Trends in Perception of Risk and Availability of Substance Use Among Full-Time College Students

Attitudes about the risks associated with substance use have historically been closely related to their use. Because college is a period of life when many young adults are exposed to or engage in substance use, examining college students' attitudes about the risks associated with using substances and their perception of the availability of substances provides needed prevention information. The 2014 National Survey on Drug Use and Health (NSDUH) estimates of perceptions of great risk of harm from substance use and perceptions of availability of substances among young adults aged 18 to 22 were analyzed by full-time college student status. Additionally, the 2014 estimates for full-time college students were compared with estimates from 2002 to 2013 to examine changes in these measures over time. 

DEA's Emerging Threat Report 1st QTR 2016

Attached is a new publication being produced by the Drug Enforcement Administration (DEA) Special Testing and Research Laboratory. This report was developed as a part of our ongoing collaboration with the Special Testing Lab. The Lab's Emerging Trends Program states that "the Special Testing and Research Laboratory’s Emerging Trends Program has been compiling data to effectively monitor new psychoactive substance (NPS) trends in the United States through queries of archived seizure and analysis information from drug evidence analyzed by the DEA laboratory system. The attached report is the 1stQuarterly Report produced by our program and includes NPS identified and seized in the first quarter of CY2016. This report will be generated on a quarterly basis to provide timely notification of DEA’s identification of these substances."

Teens - Do You Know What Prom Night Can Cost?

The anticipation of Prom can be an exciting time for a teenager. The reality is that underage drinking and/or drug use any time of year can lead to devastating consequences based on the choices teens make. HC DrugFree’s Teen Advisory Council (TAC) created this flier to let teens and parents know what those choices can cost and urges parents to talk to their teens about their plans for prom (and for any time). Click on the image on the left to see the Prom Public Service Announcement created by TAC.

Parents - Do You Know What It Costs To Host An After-Prom Party?

Click on the image to see what the anticipated costs and unanticipated costs are for hosting an After-Prom party and providing alcohol to minors or allowing underage consumption of alcohol - another Public Service Announcement created by TAC.

Parents - Click Here To Read Important Tips About Prom and After-Prom

Howard County Resource Guide for Substance Use Disorder Treatment and Recovery

Click on the image to the left to download and print the Howard County Substance Use Disorder Treatment Resource Guide. In it you can find information about treatment providers.

 

Drug Facts: Understanding Drug Abuse and Addiction

Many people do not understand why or how other people become addicted to drugs. It is often mistakenly assumed that drug abusers lack moral principles or willpower and that they could stop using drugs simply by choosing to change their behavior. In reality, drug addiction is a complex disease, and quitting takes more than good intentions or a strong will. In fact, because drugs change the brain in ways that foster compulsive drug abuse, quitting is difficult, even for those who are ready to do so. Through scientific advances, we know more about how drugs work in the brain than ever, and we also know that drug addiction can be successfully treated to help people stop abusing drugs and lead productive lives. Click here to read about drug addiction, what happens to your brain when you take drugs, and why some people become addicted while other do not.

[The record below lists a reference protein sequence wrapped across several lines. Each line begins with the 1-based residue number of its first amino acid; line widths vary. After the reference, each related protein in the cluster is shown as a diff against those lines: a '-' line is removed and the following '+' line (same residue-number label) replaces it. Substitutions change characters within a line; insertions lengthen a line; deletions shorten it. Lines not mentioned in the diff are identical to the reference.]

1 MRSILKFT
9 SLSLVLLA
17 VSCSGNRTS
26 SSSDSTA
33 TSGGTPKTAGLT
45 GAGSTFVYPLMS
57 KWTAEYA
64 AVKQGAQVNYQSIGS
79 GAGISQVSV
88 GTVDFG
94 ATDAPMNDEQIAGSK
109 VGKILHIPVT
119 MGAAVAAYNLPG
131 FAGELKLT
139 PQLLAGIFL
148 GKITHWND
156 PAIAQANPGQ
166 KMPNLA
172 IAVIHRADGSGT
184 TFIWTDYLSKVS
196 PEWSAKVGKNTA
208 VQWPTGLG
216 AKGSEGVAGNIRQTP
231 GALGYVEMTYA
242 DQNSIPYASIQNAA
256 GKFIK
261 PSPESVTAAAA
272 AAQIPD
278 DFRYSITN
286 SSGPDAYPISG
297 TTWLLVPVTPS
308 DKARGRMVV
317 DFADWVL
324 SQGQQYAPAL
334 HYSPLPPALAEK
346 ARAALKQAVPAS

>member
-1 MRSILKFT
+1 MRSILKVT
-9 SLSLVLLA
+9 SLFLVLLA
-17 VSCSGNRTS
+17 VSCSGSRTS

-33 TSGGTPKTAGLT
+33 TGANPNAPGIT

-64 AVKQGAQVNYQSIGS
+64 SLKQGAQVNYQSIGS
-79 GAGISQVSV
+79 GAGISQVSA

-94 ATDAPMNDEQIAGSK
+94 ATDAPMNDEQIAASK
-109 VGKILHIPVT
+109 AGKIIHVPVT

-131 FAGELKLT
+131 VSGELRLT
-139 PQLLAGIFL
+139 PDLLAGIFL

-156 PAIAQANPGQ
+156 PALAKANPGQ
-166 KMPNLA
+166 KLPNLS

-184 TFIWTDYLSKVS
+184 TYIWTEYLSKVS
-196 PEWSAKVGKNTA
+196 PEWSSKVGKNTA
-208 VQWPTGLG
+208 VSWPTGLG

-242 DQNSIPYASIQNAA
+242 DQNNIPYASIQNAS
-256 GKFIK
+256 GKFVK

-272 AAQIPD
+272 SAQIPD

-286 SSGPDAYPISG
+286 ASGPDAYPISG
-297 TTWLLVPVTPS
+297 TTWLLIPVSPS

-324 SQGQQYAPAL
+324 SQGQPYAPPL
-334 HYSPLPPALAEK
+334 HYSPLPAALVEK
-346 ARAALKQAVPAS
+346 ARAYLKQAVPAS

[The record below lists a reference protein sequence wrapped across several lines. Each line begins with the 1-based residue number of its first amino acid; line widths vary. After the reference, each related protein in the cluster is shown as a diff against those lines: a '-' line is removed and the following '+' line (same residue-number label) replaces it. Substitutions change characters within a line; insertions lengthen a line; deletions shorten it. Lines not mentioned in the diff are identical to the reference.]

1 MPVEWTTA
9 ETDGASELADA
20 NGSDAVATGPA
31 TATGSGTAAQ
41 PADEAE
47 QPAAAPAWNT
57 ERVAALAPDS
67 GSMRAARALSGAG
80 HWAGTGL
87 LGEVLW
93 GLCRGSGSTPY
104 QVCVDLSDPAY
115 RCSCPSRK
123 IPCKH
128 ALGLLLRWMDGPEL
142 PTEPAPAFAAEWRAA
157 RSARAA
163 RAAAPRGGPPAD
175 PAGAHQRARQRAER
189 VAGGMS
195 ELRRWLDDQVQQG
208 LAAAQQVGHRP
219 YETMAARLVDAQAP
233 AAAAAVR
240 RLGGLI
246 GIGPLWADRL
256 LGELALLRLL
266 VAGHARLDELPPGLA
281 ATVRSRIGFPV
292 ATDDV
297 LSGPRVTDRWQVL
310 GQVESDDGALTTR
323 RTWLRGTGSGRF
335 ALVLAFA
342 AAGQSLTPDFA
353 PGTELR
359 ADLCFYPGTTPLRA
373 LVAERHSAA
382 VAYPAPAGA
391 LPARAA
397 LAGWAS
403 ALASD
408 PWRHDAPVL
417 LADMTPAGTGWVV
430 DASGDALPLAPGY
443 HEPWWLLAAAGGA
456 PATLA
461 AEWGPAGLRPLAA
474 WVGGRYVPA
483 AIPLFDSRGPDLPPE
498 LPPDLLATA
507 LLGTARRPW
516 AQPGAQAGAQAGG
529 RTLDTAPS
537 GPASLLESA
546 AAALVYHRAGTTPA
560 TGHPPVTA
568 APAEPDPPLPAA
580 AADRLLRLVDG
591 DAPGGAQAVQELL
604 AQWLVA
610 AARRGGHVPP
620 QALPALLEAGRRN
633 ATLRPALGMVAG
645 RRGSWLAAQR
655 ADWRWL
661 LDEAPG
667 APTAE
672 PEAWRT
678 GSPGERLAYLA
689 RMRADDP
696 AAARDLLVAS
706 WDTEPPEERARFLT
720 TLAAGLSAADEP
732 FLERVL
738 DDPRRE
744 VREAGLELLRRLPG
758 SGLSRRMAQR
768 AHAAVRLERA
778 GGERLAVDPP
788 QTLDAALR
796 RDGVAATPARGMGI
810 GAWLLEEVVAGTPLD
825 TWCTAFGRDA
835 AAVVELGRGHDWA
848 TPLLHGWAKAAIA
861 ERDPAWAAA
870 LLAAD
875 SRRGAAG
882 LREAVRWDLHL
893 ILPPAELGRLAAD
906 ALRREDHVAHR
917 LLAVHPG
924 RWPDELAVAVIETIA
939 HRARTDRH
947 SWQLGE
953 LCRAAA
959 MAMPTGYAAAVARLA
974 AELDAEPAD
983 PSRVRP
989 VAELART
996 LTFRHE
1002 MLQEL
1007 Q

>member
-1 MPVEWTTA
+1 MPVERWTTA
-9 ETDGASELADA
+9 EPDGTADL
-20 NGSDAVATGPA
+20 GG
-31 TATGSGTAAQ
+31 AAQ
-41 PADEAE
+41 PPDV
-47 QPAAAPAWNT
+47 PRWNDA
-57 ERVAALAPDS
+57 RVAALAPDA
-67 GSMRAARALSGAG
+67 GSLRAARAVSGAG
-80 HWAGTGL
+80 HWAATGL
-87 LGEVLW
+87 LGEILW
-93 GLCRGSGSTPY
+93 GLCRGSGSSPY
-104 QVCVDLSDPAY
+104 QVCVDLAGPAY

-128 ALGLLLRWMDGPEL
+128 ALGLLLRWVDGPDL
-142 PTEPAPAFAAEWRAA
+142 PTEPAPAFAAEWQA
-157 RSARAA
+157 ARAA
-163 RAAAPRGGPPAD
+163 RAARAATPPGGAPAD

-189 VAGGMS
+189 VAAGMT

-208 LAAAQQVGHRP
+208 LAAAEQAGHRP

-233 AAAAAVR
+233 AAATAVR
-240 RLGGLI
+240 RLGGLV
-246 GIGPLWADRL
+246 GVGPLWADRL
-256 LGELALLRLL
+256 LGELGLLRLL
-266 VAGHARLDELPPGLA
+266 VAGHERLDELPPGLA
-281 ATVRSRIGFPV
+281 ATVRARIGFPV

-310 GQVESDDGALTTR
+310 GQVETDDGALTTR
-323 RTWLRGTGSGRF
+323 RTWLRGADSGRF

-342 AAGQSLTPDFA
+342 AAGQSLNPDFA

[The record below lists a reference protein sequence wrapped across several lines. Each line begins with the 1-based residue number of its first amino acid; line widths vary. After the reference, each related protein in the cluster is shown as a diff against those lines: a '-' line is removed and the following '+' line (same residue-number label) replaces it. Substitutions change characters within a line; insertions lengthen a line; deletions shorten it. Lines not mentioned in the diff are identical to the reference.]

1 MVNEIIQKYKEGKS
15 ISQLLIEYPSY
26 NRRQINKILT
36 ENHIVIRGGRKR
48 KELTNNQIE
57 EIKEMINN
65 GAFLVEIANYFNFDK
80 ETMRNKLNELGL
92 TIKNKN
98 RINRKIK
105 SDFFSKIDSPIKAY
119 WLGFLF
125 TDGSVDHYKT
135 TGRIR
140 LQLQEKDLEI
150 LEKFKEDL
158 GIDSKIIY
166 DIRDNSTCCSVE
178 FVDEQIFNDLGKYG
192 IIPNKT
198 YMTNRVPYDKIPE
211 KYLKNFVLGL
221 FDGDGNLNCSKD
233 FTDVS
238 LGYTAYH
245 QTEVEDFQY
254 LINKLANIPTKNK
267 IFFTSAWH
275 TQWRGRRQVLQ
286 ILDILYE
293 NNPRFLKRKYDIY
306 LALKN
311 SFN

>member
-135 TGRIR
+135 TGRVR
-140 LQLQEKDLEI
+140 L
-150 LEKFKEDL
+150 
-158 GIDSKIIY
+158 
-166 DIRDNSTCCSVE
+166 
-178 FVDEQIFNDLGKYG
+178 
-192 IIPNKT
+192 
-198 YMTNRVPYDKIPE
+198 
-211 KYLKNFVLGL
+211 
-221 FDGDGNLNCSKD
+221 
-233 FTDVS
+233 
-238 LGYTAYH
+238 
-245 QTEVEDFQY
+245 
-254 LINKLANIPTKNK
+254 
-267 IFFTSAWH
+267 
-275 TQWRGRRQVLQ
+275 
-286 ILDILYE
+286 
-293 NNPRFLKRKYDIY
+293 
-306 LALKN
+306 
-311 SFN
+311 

Quit Smoking Today
For information on free smoking cessation classes, call the Howard County Health Department at 410-313-6265. For information in Spanish, click here. For free tips and tools to quit smoking, get the American Cancer Society's Guide to Quitting Smoking in English or in Spanish, or call the American Cancer Society at 1-800-227-2345.


Howard County Police Department - Telephone Numbers:

Emergency                                911
Non-emergency                        410-313-2200
Drug Activity                             410-290-3784
Anonymous Tips                       410-313-7867
Victim Assistance                      410-313-3712
HCPD Spanish line                    410-313-7807


Did you know that in Howard County...
According to the Howard County Police Department:

  • There were more than 7,261 DUI arrests by the Howard County Police Department in 2010-2015
  • There were 23 fatal alcohol-related crashes between 2010 and 2015
  • 34 people died in alcohol-related collisions between 2008 and 2013


Upcoming Collision Avoidance Training Dates

HC DrugFree encourages teens to attend Howard County Police Department's Collision Avoidance Training (CAT) sessions. For more information, contact Jessica Beram at 410-313-3700, 410-313-3758 or jberam@howardcountymd.gov


Carlo DiClementi speaks about addiction and change

Click here to watch an interview with Carlo DiClementi, Howard County resident and Professor of Psychology, as he discusses his two books, "Changing for Good" and "Addiction and Change."

 



National Survey on Drug Use and Health
The National Survey on Drug Use and Health (NSDUH) is the primary source of information on
the prevalence, patterns, and consequences of substance abuse among people age 12 and older. Click here to read a summary of the 2011 Survey. Read the results of the 2009 study by clicking here. Click here to read the results of the 2014 survey.


Mothers Against Drunk Drivers (MADD)

Click here to check out statistics from MADD.